Archive for the ‘corporate’ Category

How to get anything done: Lie

I am a very upfront, and highly honest person. Maybe a bit too honest. I’ve said that before here at my blog but now I see that I have been wrong all along.

I recently spilled a glass of my breakfast Odwalla B-Monster smoothie all over my work laptop computer…and it wasn’t closed. At least the computer itself wasn’t effected but the keyboard no longer types the letters “U, Y, G, V and J.” I kind of need those letters. Well when I called IT, they basically told me in a very quaint and polite way.

“Just turn the laptop over in a towel. Everything will be OK. Contact your manager.”

Basically I needed to call my boss to see about replacing the whole thing as it was clear that the help desk didn’t offer an alternative other than make a hope, wish and a prayer.  I am quite sure that all I need is a new keyboard because luckily the actual computer works fine in my work docking station. I just can’t use it at home. When I told my boss, he was like “We’ll get it replaced.” But when I told him that I told the IT department that I spilt the smoothie he said, “You really are too honest, Jenice.” Is this a bad trait to have. Geez. I thought that was endearing in a person.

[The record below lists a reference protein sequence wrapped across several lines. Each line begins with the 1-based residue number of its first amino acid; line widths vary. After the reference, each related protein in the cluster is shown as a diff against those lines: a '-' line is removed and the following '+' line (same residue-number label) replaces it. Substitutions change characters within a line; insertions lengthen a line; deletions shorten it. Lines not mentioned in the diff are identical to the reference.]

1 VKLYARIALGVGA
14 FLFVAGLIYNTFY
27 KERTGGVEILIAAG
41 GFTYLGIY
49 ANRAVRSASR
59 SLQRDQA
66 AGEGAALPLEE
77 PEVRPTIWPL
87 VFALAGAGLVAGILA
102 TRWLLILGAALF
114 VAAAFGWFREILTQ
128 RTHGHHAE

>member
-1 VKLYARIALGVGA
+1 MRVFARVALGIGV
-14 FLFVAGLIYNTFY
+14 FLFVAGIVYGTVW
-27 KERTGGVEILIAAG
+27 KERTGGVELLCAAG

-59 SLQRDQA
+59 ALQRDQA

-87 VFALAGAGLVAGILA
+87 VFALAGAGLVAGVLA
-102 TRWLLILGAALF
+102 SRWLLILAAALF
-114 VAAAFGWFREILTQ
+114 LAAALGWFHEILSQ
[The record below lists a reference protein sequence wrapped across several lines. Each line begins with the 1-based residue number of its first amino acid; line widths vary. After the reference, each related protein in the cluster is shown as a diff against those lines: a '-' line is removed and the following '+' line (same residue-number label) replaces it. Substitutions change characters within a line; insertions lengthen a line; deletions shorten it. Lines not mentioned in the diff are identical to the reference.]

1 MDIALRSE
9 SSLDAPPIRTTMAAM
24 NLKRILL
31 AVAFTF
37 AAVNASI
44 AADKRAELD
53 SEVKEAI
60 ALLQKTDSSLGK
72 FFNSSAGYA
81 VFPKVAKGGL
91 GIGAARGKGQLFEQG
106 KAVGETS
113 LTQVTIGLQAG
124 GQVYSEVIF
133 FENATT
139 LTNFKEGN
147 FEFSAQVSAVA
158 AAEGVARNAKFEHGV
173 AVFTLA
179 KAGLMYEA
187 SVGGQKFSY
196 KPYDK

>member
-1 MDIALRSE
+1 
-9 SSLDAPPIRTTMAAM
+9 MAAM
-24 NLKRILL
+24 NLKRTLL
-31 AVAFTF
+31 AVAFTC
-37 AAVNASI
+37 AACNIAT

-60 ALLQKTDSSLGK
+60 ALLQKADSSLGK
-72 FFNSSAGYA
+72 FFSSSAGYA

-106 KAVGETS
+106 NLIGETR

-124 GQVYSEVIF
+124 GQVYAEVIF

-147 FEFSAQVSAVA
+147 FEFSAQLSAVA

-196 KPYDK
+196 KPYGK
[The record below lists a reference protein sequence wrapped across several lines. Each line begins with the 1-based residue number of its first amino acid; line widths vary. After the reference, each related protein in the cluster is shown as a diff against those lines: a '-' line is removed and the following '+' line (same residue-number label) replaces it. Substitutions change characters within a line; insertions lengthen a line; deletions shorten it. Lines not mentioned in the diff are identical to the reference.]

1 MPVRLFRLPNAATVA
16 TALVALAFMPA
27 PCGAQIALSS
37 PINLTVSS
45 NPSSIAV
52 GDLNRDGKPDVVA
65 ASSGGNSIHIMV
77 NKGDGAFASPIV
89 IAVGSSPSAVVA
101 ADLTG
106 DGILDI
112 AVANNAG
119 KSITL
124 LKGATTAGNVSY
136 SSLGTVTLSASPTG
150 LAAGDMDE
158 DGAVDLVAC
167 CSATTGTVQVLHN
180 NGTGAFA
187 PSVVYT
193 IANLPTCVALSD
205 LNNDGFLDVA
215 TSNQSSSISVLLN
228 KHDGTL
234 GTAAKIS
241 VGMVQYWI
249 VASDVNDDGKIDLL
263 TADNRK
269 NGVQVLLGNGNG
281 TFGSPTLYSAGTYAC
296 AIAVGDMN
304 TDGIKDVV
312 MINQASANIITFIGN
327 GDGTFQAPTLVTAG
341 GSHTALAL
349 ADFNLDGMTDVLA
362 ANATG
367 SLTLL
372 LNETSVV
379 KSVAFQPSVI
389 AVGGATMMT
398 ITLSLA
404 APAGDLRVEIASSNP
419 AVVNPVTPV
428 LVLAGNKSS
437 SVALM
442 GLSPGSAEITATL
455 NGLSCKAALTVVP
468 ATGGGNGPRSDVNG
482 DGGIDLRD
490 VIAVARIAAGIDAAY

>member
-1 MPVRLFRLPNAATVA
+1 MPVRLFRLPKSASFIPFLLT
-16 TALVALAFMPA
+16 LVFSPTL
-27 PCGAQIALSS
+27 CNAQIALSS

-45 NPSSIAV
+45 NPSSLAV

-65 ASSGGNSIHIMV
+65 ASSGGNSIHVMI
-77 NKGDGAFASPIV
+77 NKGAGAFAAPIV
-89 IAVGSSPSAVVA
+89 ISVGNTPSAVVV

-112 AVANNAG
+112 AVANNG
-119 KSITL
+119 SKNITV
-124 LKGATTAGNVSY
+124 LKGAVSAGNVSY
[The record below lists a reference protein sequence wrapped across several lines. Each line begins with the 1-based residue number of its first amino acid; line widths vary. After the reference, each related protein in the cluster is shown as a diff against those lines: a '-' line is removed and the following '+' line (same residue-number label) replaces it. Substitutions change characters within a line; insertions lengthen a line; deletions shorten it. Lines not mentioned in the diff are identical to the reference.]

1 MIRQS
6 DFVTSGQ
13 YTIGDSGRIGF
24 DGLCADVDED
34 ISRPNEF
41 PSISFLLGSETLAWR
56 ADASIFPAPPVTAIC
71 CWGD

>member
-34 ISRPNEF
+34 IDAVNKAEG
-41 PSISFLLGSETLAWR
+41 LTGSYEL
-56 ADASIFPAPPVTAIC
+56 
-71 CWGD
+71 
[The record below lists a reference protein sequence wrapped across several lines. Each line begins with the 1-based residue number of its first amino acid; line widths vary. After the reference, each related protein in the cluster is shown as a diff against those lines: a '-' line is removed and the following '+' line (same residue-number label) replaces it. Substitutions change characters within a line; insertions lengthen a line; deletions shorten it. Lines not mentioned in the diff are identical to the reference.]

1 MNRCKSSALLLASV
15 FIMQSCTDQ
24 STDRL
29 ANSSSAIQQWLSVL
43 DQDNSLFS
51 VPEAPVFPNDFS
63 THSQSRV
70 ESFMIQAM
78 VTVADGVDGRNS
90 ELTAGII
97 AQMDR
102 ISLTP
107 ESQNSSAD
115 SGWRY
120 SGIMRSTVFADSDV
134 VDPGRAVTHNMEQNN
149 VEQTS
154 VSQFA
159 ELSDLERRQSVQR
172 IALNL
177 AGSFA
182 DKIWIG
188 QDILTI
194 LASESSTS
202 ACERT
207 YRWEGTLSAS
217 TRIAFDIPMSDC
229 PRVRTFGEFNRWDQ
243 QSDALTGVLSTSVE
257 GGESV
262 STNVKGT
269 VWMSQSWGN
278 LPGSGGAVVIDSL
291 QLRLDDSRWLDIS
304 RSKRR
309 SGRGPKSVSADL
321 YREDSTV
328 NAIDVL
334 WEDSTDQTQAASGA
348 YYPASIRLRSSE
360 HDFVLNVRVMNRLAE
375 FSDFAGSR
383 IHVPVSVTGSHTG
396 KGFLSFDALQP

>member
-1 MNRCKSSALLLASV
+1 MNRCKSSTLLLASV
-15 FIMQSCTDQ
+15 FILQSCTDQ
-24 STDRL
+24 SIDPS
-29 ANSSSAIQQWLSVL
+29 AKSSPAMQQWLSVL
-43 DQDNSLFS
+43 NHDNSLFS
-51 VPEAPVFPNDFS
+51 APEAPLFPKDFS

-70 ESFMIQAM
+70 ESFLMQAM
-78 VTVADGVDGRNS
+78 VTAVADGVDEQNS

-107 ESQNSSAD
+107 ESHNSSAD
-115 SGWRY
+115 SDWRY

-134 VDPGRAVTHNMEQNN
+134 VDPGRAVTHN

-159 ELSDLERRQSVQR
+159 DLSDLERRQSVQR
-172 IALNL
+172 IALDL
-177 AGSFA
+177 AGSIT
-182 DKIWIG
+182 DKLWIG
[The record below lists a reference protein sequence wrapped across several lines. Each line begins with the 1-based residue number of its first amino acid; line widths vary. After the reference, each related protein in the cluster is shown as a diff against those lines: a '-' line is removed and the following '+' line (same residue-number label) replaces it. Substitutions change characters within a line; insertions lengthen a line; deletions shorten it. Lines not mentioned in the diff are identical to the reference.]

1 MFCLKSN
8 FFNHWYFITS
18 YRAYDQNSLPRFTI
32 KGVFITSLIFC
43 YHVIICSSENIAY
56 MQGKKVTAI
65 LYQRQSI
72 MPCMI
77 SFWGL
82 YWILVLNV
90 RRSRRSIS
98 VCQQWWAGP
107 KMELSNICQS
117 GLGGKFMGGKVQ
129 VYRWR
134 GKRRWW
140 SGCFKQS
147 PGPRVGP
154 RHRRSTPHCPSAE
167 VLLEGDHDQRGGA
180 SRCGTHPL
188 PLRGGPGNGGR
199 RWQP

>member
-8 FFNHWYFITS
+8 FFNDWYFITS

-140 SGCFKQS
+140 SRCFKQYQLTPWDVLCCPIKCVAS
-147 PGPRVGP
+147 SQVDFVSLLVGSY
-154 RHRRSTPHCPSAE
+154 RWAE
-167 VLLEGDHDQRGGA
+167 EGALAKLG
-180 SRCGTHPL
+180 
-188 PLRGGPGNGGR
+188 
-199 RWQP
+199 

I guess some would call what I did too much disclosure. I probably should have just not told the whole story. But that just seems too unethical and of all the questionable things I am guilty of, being unethical is one thing I don’t want my name attached. So I told it like it was. I shall call it “Smoothie-gate.”


Well, all was fine for a while. The crud dried and the keys seemed to work for like 30 minutes and then it was no use. I was contacted this week about getting things sorted (not exactly sure how) but I just got this email from the tech handling my case.

 Just found out that the Dispatch was canceled for being honest about the reason for replacing the keyboard.

So when I emailed him back I said:

So if I had lied then I would have had this expedited better? Good to know that lying is the best policy these days. (INSERT SARCASTIC SMILEY FACE HERE.)